Nielsen, M., & Dissanayake, C. (2000). An investigation of pretend play, mental state terms, and false belief understanding: In search of a metarepresentational link. British Journal of Developmental Psychology,18, 609-624.


Nielsen, M., & Day, R. H. (1999). William James and the evolution of consciousness. Journal of Theoretical and Philosophical Psychology, 19, 90-113

Course Coordinator:
  • Semester 1, 2014
    PSYC2030 - Developmental Psychology
  • Semester 1, 2014
    PSYC3282 - Developmental Perspectives on the Origins of Human Culture
  • Semester 1, 2013
    PSYC3282 - Developmental Perspectives on the Origins of Human Culture
  • Semester 2, 2013
    PSYC2030 - Developmental Psychology
  • Semester 1, 2012
    PSYC3282 - Developmental Perspectives on the Origins of Human Culture
  • Semester 2, 2012
    PSYC2030 - Developmental Psychology
  • Semester 1, 2011
    PSYC2030 - Developmental Psychology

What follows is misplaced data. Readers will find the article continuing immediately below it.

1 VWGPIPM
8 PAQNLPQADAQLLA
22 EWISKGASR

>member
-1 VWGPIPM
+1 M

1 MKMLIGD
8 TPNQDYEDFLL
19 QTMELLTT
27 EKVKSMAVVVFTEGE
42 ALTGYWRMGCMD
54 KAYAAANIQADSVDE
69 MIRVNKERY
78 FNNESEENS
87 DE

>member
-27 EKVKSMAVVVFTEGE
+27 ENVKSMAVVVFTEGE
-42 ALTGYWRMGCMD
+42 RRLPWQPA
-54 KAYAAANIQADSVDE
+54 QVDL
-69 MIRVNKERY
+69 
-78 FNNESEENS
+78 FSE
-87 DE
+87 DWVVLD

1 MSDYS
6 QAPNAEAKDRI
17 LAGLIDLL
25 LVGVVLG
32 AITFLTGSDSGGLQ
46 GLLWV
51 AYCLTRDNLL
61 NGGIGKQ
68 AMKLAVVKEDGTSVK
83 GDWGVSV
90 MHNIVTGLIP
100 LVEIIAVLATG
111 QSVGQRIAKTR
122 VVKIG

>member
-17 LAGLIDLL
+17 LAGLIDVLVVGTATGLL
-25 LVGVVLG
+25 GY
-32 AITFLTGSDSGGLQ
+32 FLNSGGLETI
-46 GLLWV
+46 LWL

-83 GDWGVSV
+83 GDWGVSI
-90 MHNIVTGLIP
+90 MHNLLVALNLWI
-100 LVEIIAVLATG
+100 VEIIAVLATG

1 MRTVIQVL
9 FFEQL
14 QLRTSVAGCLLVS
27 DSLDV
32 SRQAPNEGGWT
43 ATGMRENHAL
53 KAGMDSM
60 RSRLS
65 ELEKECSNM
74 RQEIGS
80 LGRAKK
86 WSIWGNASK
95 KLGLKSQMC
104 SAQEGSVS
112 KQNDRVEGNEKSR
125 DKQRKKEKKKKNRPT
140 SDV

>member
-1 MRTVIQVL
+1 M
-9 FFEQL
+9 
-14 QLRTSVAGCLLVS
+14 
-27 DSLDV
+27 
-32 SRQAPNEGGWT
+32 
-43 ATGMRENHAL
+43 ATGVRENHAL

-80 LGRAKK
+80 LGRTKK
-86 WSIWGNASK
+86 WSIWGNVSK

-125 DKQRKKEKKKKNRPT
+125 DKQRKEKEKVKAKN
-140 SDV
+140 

• Semester 1, 2011
    PSYC3282 - Developmental Perspectives on the Origins of Human Culture
  • Semester 1, 2010
    PSYC3282 - Developmental Perspectives on the Origins of Human Culture
  • Semester 1, 2010
    PSYC2030 - Developmental Psychology
  • Semester 1, 2009
    PSYC3282 - Developmental Perspectives on the Origins of Human Culture
  • Semester 1, 2009
    PSYC2030 - Developmental Psychology
  • Semester 2, 2009
    PSYC2030 - Developmental Psychology

Note: Coordinator roles prior to 2009 and tutor roles prior to 2006 are not included.

Research Area:
Developmental Psychology
Synopsis:

Students who work with me undertake projects that typically focus on the development of social-cognitive skills with a broad view on their possible role in young children’s attainment and transmission of culturally bound behaviours.

Some broad project ideas for 2014 include (but are not limited to):

  • Children's developing tool-use skills
  • The social acquisition of moral norms
  • Children's recognition and understanding of ritual
  • The complementary and conflicting roles of imitation and innovation in the development and transmission of cultural and functional behaviour